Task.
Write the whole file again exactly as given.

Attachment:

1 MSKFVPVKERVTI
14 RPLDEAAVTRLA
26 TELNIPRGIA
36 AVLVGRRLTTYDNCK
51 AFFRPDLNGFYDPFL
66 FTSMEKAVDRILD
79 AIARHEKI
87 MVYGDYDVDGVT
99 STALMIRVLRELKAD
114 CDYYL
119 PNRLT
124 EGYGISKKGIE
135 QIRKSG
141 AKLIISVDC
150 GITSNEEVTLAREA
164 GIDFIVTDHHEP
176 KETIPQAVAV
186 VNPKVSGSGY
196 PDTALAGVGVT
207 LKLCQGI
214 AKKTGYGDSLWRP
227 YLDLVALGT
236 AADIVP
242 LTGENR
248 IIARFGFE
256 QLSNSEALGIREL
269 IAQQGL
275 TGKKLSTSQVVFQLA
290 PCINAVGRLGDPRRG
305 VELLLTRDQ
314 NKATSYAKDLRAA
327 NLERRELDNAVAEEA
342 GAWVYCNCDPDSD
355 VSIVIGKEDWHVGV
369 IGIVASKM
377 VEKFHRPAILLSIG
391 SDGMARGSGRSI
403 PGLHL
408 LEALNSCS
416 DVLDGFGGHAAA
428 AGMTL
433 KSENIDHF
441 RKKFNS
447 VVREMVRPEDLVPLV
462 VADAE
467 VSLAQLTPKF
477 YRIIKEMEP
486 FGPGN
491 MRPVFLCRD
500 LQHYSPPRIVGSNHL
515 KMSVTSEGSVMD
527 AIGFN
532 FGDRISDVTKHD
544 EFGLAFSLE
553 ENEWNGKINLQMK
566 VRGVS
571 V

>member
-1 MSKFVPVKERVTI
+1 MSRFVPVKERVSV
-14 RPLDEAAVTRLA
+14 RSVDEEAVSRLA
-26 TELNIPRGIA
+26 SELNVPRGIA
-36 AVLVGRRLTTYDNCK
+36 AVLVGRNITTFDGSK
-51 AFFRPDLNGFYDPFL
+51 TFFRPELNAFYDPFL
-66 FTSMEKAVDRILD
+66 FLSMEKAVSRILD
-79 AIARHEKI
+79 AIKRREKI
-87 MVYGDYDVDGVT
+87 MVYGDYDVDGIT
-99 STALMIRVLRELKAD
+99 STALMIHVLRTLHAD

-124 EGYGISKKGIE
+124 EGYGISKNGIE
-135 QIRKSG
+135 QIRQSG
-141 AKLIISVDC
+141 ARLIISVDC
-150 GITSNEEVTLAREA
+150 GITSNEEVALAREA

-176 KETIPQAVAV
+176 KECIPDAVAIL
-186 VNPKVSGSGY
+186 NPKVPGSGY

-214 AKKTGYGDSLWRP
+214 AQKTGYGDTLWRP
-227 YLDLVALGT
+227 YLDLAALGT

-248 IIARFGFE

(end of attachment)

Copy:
1 MSKFVPVKERVTI
14 RPLDEAAVTRLA
26 TELNIPRGIA
36 AVLVGRRLTTYDNCK
51 AFFRPDLNGFYDPFL
66 FTSMEKAVDRILD
79 AIARHEKI
87 MVYGDYDVDGVT
99 STALMIRVLRELKAD
114 CDYYL
119 PNRLT
124 EGYGISKKGIE
135 QIRKSG
141 AKLIISVDC
150 GITSNEEVTLAREA
164 GIDFIVTDHHEP
176 KETIPQAVAV
186 VNPKVSGSGY
196 PDTALAGVGVT
207 LKLCQGI
214 AKKTGYGDSLWRP
227 YLDLVALGT
236 AADIVP
242 LTGENR
248 IIARFGFE
256 QLSNSEALGIREL
269 IAQQGL
275 TGKKLSTSQVVFQLA
290 PCINAVGRLGDPRRG
305 VELLLTRDQ
314 NKATSYAKDLRAA
327 NLERRELDNAVAEEA
342 GAWVYCNCDPDSD
355 VSIVIGKEDWHVGV
369 IGIVASKM
377 VEKFHRPAILLSIG
391 SDGMARGSGRSI
403 PGLHL
408 LEALNSCS
416 DVLDGFGGHAAA
428 AGMTL
433 KSENIDHF
441 RKKFNS
447 VVREMVRPEDLVPLV
462 VADAE
467 VSLAQLTPKF
477 YRIIKEMEP
486 FGPGN
491 MRPVFLCRD
500 LQHYSPPRIVGSNHL
515 KMSVTSEGSVMD
527 AIGFN
532 FGDRISDVTKHD
544 EFGLAFSLE
553 ENEWNGKINLQMK
566 VRGVS
571 V

>member
-1 MSKFVPVKERVTI
+1 MSRFVPVKERVSV
-14 RPLDEAAVTRLA
+14 RSVDEEAVSRLA
-26 TELNIPRGIA
+26 SELNVPRGIA
-36 AVLVGRRLTTYDNCK
+36 AVLVGRNITTFDGSK
-51 AFFRPDLNGFYDPFL
+51 TFFRPELNAFYDPFL
-66 FTSMEKAVDRILD
+66 FLSMEKAVSRILD
-79 AIARHEKI
+79 AIKRREKI
-87 MVYGDYDVDGVT
+87 MVYGDYDVDGIT
-99 STALMIRVLRELKAD
+99 STALMIHVLRTLHAD

-124 EGYGISKKGIE
+124 EGYGISKNGIE
-135 QIRKSG
+135 QIRQSG
-141 AKLIISVDC
+141 ARLIISVDC
-150 GITSNEEVTLAREA
+150 GITSNEEVALAREA

-176 KETIPQAVAV
+176 KECIPDAVAIL
-186 VNPKVSGSGY
+186 NPKVPGSGY

-214 AKKTGYGDSLWRP
+214 AQKTGYGDTLWRP
-227 YLDLVALGT
+227 YLDLAALGT

-248 IIARFGFE